Survival of the Selfless

Who steps forward in times of peril? What drives some to risk everything to save others? Who will be heroes while others stand by? Who won’t help because they view the victims as unworthy of their personal sacrifice? We never truly know these answers until the worst happens but disturbing trends in our discourse continue to appear.

In the 1993 Burundi Civil War, Marguerite “Maggy” Barankitse, a Tutsi, was bound and 72 of her Hutu neighbors—whom she had attempted to hide—were murdered in front of her. Spared, she fought for the lives of more than 30 children whom she ultimately saved through unceasing argument, persuasion, and the assistance of others. As the founder of Maison Shalom, a children’s home and support center, she has since saved 30,000 children.

In the aftermath of 9/11, Bill Keegan was the night operations commander for the World Trade Center rescue and recovery teams. In the years that followed, he harnessed the emotional and physical sacrifice made by recovery volunteers into the creation of HEART 9/11 (Healing Emergency Aid Response Team), which deploys teams of responders to sites of disaster like Sandy Hook to provide support to peers who never anticipated that they too would be part of unimaginable wreckage.

Last week, I was honored to attend “Solidarity Beyond Borders: Stepping Up When Others Step Back,” a conversation presented by the Aurora Humanitarian Initiative and The National September 11 Memorial & Museum, where I heard Maggy and Bill’s moving stories firsthand.

The next morning, I was particularly surprised and disturbed to hear an alternative narrative on the Acela from New York to D.C. As we waited through lengthy delays due to the extreme weather, passengers began chatting. I could not help overhearing a man—a hedge fund manager—insist to his seatmate—a high-ranking military chaplain—that he would never encourage his children to join the military and sacrifice their lives because he felt many Americans were unworthy.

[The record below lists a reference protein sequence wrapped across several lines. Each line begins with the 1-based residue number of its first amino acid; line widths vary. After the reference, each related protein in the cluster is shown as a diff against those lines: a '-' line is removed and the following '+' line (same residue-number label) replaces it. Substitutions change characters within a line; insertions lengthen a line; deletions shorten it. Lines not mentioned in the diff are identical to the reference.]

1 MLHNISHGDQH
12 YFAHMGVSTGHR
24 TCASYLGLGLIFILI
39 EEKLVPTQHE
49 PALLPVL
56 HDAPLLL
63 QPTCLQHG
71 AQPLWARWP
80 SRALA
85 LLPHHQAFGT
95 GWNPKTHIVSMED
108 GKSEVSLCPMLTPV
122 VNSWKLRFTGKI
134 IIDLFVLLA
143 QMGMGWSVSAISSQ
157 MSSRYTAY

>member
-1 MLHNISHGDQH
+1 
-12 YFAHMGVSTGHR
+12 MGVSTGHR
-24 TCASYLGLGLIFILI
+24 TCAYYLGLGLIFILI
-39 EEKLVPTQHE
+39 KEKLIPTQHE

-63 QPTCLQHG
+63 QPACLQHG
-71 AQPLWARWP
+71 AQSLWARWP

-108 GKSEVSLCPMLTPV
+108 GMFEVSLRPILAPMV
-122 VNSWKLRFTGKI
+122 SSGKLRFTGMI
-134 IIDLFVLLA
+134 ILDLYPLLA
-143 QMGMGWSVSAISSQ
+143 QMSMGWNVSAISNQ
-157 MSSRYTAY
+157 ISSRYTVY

What a sad indictment of our current social and political dynamics. Every day, we see and hear judgment calls about our fellow Americans. Assumptions are made: if someone holds a political stance, religious point of view, or different interpretation as to how to solve a problem, they are no longer worthy of support, services, or respect. Sitting at a policy table in the past, I listened to participants assert that an American company did not deserve the support of the U.S. government because its products were “unhealthy” or “bad.” I’ve known contemporaries who have lost jobs because their takes on policy differed from the company line. I’ve heard board members pay lip service to the need for more diversity of opinion in the boardroom then privately admit that they really do not want to listen to other points of view.

Viewpoints and opinions about what it means to be an American have become defined at a granular level that was never supported by the Founding Fathers who, although deeply divided in their interpretations of governance and religion, devised the First Amendment to support the broadest level of public discourse and debate.

On 9/11, first responders raced into the Twin Towers and climbed the stairs based on their conviction that all Americans deserved their help. There was no litmus test. Every day, in our military, men and women put their lives on the line to preserve our freedoms. They do not alter their resolve because of public opinion polls.

Women like Maggy fight for the reconciliation of victims and killers—in Burundi, the Hutu and Tutsi—despite their seemingly irreconcilable differences. As the world they rebuild is destroyed yet again, these women persist in their efforts, knowing that their resolve is required if they want to see their children survive and then thrive.

Hearing Maggy’s story, I was overwhelmed: Americans are unbelievably fortunate. But when tragedy happens near our homes, our resolve is also required to not sit in judgment but instead reach across the political divide to protect each other and preserve our freedoms.

“Freedom is never more than one generation away from extinction. We didn’t pass it to our children in the bloodstream. It must be fought for, protected, and handed on for them to do the same or one day we will spend our sunset years telling our children and our children’s children what it was once like in the United States where men were free.” — Ronald Reagan

Lisa Gable
About the author: 

Lisa Gable served as Vice Chair of the Defense Advisory Committee of the Services, serving as an advisor to the Secretary of Defense and the Joint Chief of Staff during the Navy Tailhook sexual harassment scandal.  She recently a Senior Vice President at PepsiCo, responsible for global public policy development.  Ms. Gable has also served as the President at Healthy Weight Commitment Foundation, as a Principal with The Brand Group, and at the Ambassador, Advisor and General Commissioner-levels in the United States Department of State and Department of Defense. Lisa has her Master’s Degree from Georgetown University, and she has worked with numerous non-profits and Boards, including her role as a National Trustee for the Boys and Girls Clubs of America. Follow her on Twitter.